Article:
In Their Names

The Untold Story of Victims’ Rights, Mass Incarceration, and the Future of Public Safety

In Their Names busts open the public safety myth that uses victims’ rights to perpetuate mass incarceration, and offers a formula for what would actually make us safe, from the widely respected head of Alliance for Safety and Justice

“The fact that decades of increased investments in criminal justice have been justified in service of protecting victims of crime, when most crime victims haven’t seen the justice system offer any real protection or help, is perhaps the most sinister aspect and irony of mass incarceration.” —from the introduction by Lenore Anderson

When twenty-six-year-old recent college graduate Aswad Thomas was days away from starting a professional basketball career in 2009, he was shot twice while buying juice at a convenience store. The trauma left him in excruciating pain, with mounting medical debt, and struggling to cope with deep anxiety and fear. That was the same year the national incarceration rate peaked. Yet, despite thousands of new tough-on-crime policies and billions of new dollars pumped into “justice,” Aswad never received victim compensation, support, or even basic levels of concern. In the name of victims, justice bureaucracies ballooned while most victims remained on their own.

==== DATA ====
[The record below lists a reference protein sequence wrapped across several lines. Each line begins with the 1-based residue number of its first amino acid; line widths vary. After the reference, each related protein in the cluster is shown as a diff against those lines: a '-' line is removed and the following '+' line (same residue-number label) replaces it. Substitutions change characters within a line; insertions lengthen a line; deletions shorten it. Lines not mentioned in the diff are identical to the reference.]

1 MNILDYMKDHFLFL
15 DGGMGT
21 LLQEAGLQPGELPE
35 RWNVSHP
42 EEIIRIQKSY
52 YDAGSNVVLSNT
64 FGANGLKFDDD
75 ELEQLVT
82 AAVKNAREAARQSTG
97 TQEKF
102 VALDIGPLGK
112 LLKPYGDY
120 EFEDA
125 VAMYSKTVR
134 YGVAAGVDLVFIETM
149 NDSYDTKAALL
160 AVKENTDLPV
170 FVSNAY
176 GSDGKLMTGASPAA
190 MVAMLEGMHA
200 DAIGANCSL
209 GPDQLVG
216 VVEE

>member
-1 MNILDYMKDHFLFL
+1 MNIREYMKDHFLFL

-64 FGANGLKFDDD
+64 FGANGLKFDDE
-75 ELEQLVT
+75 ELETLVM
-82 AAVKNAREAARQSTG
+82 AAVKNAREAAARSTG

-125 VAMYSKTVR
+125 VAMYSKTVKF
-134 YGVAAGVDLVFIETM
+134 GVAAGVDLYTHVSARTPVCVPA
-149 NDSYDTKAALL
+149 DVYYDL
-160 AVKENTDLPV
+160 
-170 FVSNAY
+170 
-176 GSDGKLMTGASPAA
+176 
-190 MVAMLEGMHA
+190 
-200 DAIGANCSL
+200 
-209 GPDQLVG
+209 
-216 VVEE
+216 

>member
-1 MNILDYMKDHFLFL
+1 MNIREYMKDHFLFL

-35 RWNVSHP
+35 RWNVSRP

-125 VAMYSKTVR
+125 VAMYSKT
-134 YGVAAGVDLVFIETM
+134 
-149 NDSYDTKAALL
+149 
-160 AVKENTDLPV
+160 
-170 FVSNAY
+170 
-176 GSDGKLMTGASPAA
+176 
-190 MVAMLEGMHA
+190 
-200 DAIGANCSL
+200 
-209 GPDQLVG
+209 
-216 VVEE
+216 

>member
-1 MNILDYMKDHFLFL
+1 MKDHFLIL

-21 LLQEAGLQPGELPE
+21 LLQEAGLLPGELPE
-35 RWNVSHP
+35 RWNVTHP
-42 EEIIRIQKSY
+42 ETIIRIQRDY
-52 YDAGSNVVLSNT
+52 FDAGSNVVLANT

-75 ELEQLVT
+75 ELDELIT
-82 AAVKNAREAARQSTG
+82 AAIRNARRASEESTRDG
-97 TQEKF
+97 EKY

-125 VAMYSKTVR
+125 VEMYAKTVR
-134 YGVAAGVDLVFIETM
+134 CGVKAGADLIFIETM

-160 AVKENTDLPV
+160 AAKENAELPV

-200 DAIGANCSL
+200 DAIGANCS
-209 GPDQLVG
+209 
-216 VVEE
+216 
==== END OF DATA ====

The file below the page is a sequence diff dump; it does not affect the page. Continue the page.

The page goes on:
In In Their Names, Lenore Anderson, president of one of the nation’s largest reform advocacy organizations, offers a close look at how the political call to help victims in the 1980s morphed into a demand for bigger bureaucracies and more incarceration, and cemented the long- standing chasm that exists between most victims and the justice system. She argues that the powerful myth that mass incarceration benefits victims obscures recognition of what most victims actually need, including addressing their trauma, which is a leading cause of subsequent violent crime.

A solutions-oriented, paradigm-shifting book, In Their Names argues persuasively for closing the gap between our public safety systems and crime survivors.

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